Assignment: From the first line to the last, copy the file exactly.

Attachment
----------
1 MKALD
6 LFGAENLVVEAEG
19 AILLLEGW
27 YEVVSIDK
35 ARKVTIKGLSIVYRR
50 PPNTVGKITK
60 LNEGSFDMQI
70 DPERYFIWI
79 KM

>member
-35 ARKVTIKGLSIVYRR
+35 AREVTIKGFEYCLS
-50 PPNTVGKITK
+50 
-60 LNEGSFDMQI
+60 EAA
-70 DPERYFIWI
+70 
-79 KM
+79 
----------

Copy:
1 MKALD
6 LFGAENLVVEAEG
19 AILLLEGW
27 YEVVSIDK
35 ARKVTIKGLSIVYRR
50 PPNTVGKITK
60 LNEGSFDMQI
70 DPERYFIWI
79 KM

>member
-35 ARKVTIKGLSIVYRR
+35 AREVTIKGFEYCLS
-50 PPNTVGKITK
+50 
-60 LNEGSFDMQI
+60 EAA
-70 DPERYFIWI
+70 
-79 KM
+79 